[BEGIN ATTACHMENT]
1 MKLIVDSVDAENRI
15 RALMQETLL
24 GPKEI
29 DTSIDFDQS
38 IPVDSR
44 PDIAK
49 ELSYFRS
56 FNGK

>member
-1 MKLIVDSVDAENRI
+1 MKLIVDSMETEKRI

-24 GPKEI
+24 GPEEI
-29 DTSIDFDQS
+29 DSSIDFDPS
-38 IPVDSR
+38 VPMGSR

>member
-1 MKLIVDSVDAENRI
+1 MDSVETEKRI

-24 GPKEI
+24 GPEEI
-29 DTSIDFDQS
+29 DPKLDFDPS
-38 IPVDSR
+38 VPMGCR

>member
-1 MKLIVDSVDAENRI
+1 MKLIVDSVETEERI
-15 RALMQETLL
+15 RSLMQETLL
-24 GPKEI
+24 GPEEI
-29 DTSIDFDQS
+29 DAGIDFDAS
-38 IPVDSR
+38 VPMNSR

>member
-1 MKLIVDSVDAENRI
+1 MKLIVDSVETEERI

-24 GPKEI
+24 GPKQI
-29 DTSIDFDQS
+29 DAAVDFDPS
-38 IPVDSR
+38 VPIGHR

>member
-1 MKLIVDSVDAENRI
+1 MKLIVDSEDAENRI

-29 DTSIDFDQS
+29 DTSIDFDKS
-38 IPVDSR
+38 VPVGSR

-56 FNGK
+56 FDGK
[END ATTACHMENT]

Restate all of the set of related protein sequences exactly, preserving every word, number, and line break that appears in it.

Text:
1 MKLIVDSVDAENRI
15 RALMQETLL
24 GPKEI
29 DTSIDFDQS
38 IPVDSR
44 PDIAK
49 ELSYFRS
56 FNGK

>member
-1 MKLIVDSVDAENRI
+1 MKLIVDSMETEKRI

-24 GPKEI
+24 GPEEI
-29 DTSIDFDQS
+29 DSSIDFDPS
-38 IPVDSR
+38 VPMGSR

>member
-1 MKLIVDSVDAENRI
+1 MDSVETEKRI

-24 GPKEI
+24 GPEEI
-29 DTSIDFDQS
+29 DPKLDFDPS
-38 IPVDSR
+38 VPMGCR

>member
-1 MKLIVDSVDAENRI
+1 MKLIVDSVETEERI
-15 RALMQETLL
+15 RSLMQETLL
-24 GPKEI
+24 GPEEI
-29 DTSIDFDQS
+29 DAGIDFDAS
-38 IPVDSR
+38 VPMNSR

>member
-1 MKLIVDSVDAENRI
+1 MKLIVDSVETEERI

-24 GPKEI
+24 GPKQI
-29 DTSIDFDQS
+29 DAAVDFDPS
-38 IPVDSR
+38 VPIGHR

>member
-1 MKLIVDSVDAENRI
+1 MKLIVDSEDAENRI

-29 DTSIDFDQS
+29 DTSIDFDKS
-38 IPVDSR
+38 VPVGSR

-56 FNGK
+56 FDGK